Henry Khudyakov “Final Brain Storm”
[Images: Henry Khudyakov "Environmental Motif" ©Henry Khudyakov]
This event has ended.
Black & White Gallery / Project Space presents a selection of works by Henry Khudyakov. The exhibition will include paintings, assemblages, mixed media, literary works and poetry recitals, shedding light on Khudyakov’s artistic evolution. The exhibition inaugurates the gallery’s new location in Bushwick, Brooklyn and marks a new direction for Black & White Gallery / Project Space led by the belief that art is enhanced by exploration of diverse artistic forms of expression and connections between them.
Henry Khudyakov: Final Brain Storm is the first comprehensive solo exhibition in 25 years of this radical, Russian-American artist who has enjoyed recognition for some time but until now has exhibited relatively rarely. The exhibition title, Final Brain Storm, is drawn from the inscription on the back of one of Khudyakov’s paintings where he routinely documents his ongoing process. Presenting a selection of hypnotic paintings and assemblages he has created over the last 35 years, the exhibition highlights his use of recognizable materials - studs, hangers, chewing gum, Band-Aids, bows, glitter and more - all removed from their usual context and intertwined in a mysterious lingual and sensory network. Taking these familiar objects out of context leaves behind a sense of absence and creates a space for thought. To this very day Khudyakov continues to go back to earlier works, adding, expanding, and reinterpreting - further stretching the boundaries of what is commonly acknowledged as art.
The roots of Khudyakov’s art lie in literature. In the 1960s and 70s, a large part of the artist’s activity revolved around writing poetry. At that time, he began experimenting along the lines of the Concrete Poetry movement, as “It occurred to him that traditional forms - these orderly, blocky configurations - did not respond to the sharp, chaotic peaks of emotion that he was trying to convey in his poems,” as one literary historian wrote.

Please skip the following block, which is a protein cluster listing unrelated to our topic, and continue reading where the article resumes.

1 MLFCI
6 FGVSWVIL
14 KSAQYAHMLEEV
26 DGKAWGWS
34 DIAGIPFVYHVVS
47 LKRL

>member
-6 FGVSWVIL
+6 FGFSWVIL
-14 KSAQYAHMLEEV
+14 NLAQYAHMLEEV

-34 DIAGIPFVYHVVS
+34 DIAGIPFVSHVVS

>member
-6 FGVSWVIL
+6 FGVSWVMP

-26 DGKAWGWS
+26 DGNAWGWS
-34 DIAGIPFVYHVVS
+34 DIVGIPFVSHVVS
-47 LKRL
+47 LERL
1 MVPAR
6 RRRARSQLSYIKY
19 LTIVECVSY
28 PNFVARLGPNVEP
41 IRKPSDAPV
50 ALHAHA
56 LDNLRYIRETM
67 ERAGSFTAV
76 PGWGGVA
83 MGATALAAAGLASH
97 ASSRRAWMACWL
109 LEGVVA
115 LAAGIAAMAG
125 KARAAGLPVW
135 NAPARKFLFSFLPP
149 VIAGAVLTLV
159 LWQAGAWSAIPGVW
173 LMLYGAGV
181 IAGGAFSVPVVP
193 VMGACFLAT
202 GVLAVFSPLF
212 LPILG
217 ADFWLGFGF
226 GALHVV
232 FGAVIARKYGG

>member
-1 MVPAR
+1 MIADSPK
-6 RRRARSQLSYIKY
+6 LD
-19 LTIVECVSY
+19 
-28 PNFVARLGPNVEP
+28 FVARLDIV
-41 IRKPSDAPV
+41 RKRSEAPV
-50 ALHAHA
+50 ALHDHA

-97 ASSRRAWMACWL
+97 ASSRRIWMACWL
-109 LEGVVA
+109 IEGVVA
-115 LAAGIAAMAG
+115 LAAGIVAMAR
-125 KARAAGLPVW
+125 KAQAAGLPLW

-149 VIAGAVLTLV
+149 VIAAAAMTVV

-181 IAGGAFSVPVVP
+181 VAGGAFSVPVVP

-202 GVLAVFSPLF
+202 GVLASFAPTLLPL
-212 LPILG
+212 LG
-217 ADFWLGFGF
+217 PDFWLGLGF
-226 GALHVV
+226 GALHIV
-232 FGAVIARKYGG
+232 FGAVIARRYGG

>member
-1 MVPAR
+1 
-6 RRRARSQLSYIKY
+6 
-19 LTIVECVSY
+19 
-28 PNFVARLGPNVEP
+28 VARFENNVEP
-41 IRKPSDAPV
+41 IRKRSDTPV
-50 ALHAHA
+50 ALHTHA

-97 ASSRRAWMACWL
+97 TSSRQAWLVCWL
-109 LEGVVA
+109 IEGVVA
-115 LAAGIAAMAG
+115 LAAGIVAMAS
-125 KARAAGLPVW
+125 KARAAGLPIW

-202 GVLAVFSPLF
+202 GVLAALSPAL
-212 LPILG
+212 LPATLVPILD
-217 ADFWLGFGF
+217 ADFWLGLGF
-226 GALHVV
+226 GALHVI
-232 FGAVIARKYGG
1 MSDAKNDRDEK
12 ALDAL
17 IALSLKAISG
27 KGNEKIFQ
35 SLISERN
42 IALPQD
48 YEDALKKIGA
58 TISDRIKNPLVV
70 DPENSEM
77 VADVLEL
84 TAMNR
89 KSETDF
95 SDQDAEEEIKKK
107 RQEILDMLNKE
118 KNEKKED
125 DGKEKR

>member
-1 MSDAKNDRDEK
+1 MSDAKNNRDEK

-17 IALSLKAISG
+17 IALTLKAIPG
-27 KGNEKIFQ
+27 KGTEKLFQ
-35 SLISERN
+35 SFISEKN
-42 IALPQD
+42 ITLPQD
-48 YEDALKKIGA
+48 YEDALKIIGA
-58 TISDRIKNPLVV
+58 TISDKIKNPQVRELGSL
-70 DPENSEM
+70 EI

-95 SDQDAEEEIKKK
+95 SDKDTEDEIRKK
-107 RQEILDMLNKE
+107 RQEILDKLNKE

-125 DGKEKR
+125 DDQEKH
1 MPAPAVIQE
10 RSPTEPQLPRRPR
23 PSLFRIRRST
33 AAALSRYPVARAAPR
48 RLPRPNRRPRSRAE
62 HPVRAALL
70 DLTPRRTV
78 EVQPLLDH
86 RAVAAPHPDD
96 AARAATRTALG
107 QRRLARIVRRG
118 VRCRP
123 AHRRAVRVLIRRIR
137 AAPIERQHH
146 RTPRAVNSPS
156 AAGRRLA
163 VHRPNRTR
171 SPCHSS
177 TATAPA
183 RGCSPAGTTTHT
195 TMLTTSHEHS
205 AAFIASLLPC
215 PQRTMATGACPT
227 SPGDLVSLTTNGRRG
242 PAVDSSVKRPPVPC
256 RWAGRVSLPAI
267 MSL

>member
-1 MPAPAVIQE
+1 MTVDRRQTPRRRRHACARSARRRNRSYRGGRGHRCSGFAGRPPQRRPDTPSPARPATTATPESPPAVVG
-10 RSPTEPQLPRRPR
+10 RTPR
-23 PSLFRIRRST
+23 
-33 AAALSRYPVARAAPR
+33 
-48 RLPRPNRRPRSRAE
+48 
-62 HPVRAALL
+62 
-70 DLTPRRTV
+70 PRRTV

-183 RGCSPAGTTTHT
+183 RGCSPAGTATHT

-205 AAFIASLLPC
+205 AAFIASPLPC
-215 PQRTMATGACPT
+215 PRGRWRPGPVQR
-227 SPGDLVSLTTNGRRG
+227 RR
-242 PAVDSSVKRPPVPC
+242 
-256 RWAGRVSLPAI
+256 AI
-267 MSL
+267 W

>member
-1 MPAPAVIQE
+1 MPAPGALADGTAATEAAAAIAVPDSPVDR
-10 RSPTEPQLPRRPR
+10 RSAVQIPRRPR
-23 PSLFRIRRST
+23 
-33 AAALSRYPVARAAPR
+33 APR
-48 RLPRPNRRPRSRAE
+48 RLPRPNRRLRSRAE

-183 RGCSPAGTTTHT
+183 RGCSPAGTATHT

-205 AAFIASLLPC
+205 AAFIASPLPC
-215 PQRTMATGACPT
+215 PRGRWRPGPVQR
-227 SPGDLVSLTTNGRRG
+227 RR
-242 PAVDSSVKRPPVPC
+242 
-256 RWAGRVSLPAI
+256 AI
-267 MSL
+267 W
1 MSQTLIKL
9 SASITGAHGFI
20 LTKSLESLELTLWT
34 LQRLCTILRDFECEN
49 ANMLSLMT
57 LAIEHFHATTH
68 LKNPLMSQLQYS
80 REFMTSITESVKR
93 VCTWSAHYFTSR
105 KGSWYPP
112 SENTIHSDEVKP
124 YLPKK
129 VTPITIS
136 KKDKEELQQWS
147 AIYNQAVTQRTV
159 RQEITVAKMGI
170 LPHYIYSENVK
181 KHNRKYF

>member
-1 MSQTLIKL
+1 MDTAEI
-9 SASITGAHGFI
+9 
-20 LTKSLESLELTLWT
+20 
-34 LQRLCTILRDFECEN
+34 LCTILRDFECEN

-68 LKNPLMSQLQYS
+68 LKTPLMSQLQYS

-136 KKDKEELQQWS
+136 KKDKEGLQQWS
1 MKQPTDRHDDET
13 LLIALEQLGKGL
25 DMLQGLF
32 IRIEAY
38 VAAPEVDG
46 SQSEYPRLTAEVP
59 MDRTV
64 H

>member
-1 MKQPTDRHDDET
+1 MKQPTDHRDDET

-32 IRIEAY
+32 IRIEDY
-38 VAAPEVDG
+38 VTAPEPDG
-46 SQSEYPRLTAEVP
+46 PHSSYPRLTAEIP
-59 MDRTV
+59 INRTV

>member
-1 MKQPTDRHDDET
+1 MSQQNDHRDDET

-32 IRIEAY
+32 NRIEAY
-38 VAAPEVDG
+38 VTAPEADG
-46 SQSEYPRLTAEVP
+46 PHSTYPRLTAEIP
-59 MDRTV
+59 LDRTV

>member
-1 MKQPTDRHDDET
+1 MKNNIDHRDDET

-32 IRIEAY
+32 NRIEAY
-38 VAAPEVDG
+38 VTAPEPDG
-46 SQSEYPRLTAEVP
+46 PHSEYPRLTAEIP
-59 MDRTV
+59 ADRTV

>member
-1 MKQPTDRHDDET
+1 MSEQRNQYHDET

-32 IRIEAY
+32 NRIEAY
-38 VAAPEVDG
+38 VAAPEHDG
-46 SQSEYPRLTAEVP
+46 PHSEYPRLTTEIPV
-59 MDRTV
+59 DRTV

In the late 1970s his growing interest in the forces that influence our lives led him to break away from writing poetry and crossover to visual arts. Methodically repeated shapes, varying within a controlled set of parameters, allowed the artist to focus on medium and form, rather than content, narrative and structure. From the outset of his career as a visual artist, Khudyakov’s manipulation of cheap collectibles, rejection of familiar artistic practices, integration of process-based technique, and most importantly, the interconnection between text and image, suggest strong affinities with Fluxus artists. He, like Fluxus organizer George Maciunas and his colleagues George Brecht, Yoko Ono, and Robert Filliou, took up the task of re-embedding art within everyday life, picking up where Dada and Russian Constructivist artists left off.
Henry Khudyakov (b. 1930 in Chelyabinsk, Russia, lives and works in Jersey City, NJ) graduated from the Leningrad University in 1969. Until his immigration from the Soviet Union, he worked as an interpreter of technical texts from English and Czech languages into Russian. Upon his arrival to the USA in 1974, he translated Emily Dickinson and other English language poets into Russian and began working as a visual artist. His own poems have been published in different Russian language publications in the West and his innovative recitals, with their fractured, phonetic vernacular, have been well documented. Khudyakov’s work is in the collection of the Museum of Modern Art, NYC and has been included in several museum exhibitions, most notably in Nassau County Museum of Art, 1989.
from March 06, 2015 to May 03, 2015
Opening Reception on 2015-03-13 from 18:00 to 21:00